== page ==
Bosworth returned to Washington earlier Tuesday after a four-day stay in Seoul, during which he openly said he wants dialogue with the North. He also visited Beijing and Tokyo.
The envoy was guarded about when or if he would initiate face-to-face talks with North Korean officials, saying only that the Obama administration is in the process of reviewing its North Korea policy.
The South Korean official said it is still too early to predict when the six-nation talks on North Korea's atomic weapons program will resume. The negotiations involve the two Koreas, the U.S., China, Russia and Japan.
"South Korea and the U.S. agree on the need for the early resumption of the talks but there is no concrete plan for it yet," he said.
Emerging from his meeting on Monday with Wi Sung-lac, South Korea's chief nuclear negotiator, Bosworth said he expects the Beijing-based talks to restart "in the relatively near future."
Available at: http://english.yonhapnews.co.kr/northkorea/2009/03/10/50/0401000000AEN20090310005000315F.HTML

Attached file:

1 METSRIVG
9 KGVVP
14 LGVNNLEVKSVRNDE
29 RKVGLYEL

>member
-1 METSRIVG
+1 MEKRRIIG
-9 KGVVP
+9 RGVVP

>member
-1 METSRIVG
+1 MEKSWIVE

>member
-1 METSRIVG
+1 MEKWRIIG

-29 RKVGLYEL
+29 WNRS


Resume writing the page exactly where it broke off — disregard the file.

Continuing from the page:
2. US Envoy Hopeful Nuke Disarmament Talks Can Resume Soon
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The new US envoy on North Korea expressed hope Monday that stalled six-nation negotiations on scrapping the secretive nation's nuclear programme can resume soon.
"We are hopeful that we can see the resumption of the six-party process in the relatively near future," Stephen Bosworth told reporters after a day of talks with South Korean officials.
The US goal remains "complete and verifiable" denuclearisation of the Korean peninsula, he said, adding he cannot "contemplate a situation in which we would in any way change that goal."
The disarmament talks, which group the two Koreas, Japan, Russia, China and the United States, became bogged down in the final months of George W. Bush's administration over ways to verify the North's declared nuclear activities.
Bosworth came to Seoul after visiting Beijing and Tokyo and held talks here with a Russian envoy Saturday.
Some fears have been expressed that the six-party talks could be sidelined given that the new US administration appears more open to direct dialogue with the North.
Bosworth said Washington continues to see the six-party process as the "central element" of efforts to denuclearise the peninsula.
"We should be able to look forward to an early resumption of those efforts," he told reporters.
The envoy is scheduled to leave for Washington Tuesday.
Available at: http://www.google.com/hostednews/afp/article/ALeqM5j_IVcPKbVEKlM059MF8BIgGy7kgQ